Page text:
A number of states looking to save money in their Medicaid programs are asking the federal government for Section 1115 Research and Demonstration waivers – in some cases asking for federal protection that preserve their coverage for children and families to be loosened. However, recently three states – New Jersey, Texas, and Utah – pulled back on harmful provisions when submitting their waivers to the federal government because of strong advocacy work on behalf of low-income families.
The New Jersey Department of Human Services released a comprehensive waiver concept paper earlier this year detailing the changes that the state would make if approved by the Centers for Medicare and Medicaid Services (CMS). Chief among them was a substantial rollback of parent eligibility from 133% of the Federal Poverty Level (FPL) to mandatory coverage levels for parents at 28% of the FPL, making the Medicaid income eligibility limit for a parent in a family of three just $5,317, compared to the state’s current limit of $24,645. It was estimated that 23,000 parents in New Jersey would be prevented from enrolling in Medicaid in the upcoming fiscal year as a result. That means that a single parent with two children would not be able to make more than $103 per week and be eligible for Medicaid. Approval by CMS would be necessary because the stability protections or “maintenance-of-effort requirements” in the Affordable Care Act prevent states from rolling back eligibility and enrollment procedures in Medicaid. Additionally, the state was seeking a $25 co-payment for Medicaid patients that used the emergency room for non-emergencies. Fortunately, advocates for low-income children and families fought against these aspects of the waiver and both were removed.
In Texas, the Texas Health and Human Services Commission (HHSC) submitted Section 1115 waiver proposal to CMS primarily to expand their Medicaid managed care programs to more counties across the state and reform payment systems. However, the proposal also included a limit of three prescription drugs (with certain drugs, such as insulin and drugs for contraception excluded) to adults that would have been set to begin in December 2011. It seemed a bit misleading to say in one breath that reforming payment delivery in order to reward providers and reduce bad outcomes, while also saying in another breath that adults can only have three prescriptions per month. Decisions on what medications a patient should take should be prescribed by doctors not by inflexible policies. One can only imagine how this limit on prescription drugs would impact low-income individuals with cancer, AIDS, or mental illnesses. Through more great advocacy work in Texas, HHSC announced that the three prescription drug limit would not be pursued as part of the state’s managed care waiver request. It looks as if the other proposed changes in the waiver request will be granted according to a letter recently sent by CMS.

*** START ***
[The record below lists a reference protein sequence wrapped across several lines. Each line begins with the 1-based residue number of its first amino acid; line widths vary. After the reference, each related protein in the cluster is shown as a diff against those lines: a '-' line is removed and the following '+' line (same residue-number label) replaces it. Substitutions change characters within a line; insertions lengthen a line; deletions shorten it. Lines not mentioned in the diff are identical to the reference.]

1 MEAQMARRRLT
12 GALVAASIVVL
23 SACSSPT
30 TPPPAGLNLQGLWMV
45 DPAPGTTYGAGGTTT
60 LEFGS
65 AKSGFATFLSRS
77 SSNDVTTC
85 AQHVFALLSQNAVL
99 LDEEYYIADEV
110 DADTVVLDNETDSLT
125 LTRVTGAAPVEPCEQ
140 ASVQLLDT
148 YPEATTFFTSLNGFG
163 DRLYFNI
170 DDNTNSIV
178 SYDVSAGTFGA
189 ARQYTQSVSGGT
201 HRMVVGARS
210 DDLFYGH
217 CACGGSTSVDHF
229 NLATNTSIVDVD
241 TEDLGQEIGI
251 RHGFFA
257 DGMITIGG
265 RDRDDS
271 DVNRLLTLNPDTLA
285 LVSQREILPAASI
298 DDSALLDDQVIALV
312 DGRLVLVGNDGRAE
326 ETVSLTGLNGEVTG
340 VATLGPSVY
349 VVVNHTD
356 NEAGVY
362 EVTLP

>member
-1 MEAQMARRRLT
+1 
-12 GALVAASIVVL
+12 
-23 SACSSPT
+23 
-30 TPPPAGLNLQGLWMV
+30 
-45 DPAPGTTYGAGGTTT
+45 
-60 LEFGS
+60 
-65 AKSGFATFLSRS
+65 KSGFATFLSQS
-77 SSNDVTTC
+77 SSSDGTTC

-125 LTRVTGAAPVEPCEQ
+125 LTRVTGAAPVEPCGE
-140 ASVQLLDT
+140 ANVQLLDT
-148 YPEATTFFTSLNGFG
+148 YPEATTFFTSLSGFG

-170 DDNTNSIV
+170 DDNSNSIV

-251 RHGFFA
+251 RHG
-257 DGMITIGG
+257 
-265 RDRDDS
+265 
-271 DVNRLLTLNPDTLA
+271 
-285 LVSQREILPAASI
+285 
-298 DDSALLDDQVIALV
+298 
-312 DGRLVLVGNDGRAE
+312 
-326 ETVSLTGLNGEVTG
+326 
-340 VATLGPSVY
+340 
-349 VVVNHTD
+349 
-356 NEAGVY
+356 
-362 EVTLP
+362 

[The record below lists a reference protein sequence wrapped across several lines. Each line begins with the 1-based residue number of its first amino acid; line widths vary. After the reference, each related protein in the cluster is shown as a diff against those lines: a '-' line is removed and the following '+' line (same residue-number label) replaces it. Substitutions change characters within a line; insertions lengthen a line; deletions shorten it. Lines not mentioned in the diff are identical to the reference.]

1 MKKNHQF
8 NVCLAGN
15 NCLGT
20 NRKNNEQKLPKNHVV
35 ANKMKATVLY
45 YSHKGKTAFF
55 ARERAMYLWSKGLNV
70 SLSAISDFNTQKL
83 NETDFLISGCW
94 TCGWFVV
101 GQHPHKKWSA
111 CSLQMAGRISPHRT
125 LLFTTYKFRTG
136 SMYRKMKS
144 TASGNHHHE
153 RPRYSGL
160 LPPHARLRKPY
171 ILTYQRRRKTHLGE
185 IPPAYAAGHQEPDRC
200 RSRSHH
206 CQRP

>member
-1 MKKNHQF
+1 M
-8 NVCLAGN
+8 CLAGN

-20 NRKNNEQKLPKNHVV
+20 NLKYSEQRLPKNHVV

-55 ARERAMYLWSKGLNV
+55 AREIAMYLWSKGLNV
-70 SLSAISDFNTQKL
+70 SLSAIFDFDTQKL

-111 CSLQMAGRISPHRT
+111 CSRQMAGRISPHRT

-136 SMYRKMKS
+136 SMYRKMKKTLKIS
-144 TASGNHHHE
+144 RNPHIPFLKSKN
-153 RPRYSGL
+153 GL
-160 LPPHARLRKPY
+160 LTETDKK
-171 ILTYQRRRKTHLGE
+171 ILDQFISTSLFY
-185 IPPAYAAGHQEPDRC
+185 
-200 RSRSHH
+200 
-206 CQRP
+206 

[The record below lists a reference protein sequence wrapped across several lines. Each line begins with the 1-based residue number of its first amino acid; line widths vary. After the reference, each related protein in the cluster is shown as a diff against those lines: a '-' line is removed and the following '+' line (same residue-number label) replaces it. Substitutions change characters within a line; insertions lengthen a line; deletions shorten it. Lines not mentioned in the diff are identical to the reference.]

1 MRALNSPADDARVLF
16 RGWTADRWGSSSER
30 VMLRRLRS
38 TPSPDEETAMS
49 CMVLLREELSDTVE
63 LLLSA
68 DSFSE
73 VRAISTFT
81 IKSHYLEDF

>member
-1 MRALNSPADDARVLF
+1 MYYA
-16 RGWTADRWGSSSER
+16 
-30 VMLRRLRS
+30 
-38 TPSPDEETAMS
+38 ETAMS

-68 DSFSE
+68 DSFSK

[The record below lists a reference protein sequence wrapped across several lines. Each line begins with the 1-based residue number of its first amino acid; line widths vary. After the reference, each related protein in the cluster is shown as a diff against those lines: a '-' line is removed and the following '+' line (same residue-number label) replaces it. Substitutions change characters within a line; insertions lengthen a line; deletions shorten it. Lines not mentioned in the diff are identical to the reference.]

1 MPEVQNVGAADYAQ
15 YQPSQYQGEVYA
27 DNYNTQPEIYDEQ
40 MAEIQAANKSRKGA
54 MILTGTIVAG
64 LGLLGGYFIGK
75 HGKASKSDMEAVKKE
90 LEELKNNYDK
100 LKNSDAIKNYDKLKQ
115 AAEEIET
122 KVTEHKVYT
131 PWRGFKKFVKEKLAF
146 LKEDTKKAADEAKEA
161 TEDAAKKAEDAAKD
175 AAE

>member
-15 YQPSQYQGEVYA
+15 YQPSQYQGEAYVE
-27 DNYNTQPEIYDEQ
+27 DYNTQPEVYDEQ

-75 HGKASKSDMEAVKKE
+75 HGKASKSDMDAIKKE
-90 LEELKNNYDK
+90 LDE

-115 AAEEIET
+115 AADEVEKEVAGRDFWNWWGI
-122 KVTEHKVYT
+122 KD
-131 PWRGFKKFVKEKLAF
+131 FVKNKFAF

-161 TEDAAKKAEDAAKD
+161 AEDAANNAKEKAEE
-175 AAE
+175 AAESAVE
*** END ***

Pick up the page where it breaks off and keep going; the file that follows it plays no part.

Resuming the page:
As discussed in an earlier Say Ahhh! blog, Utah has also submitted a waiver application to CMS to contain costs through payment system reforms. The application originally asked to allow accountable care organizations (ACOs)–not state officials–to set co-payment amounts up to a maximum specified in the proposal and to pick and choose what co-payments to charge to children and others as “client incentives.” Giving the ACOs this authority would be detrimental to low-income children in Medicaid since long-standing cost-sharing protections would be waived. Plus, research has shown that cost-sharing for low-income families will often delay or reduce their use of needed care, leading to poor health outcomes. Fortunately, advocates in Utah were successful in convincing the state to drop efforts to eliminate cost-sharing protections for children and pregnant women through the waiver.
Section 1115 waiver processes are not as open as the legislative process and can be difficult terrain for advocacy organizations to navigate. Hats off to the advocates and stakeholders in New Jersey, Texas, and Utah who overcame many barriers and showed us all how strong advocacy work can influence policy decisions, even on unfamiliar terrain during tough economic times. And their work underscores how important it is to keep tabs on waiver requests your state may be pursuing.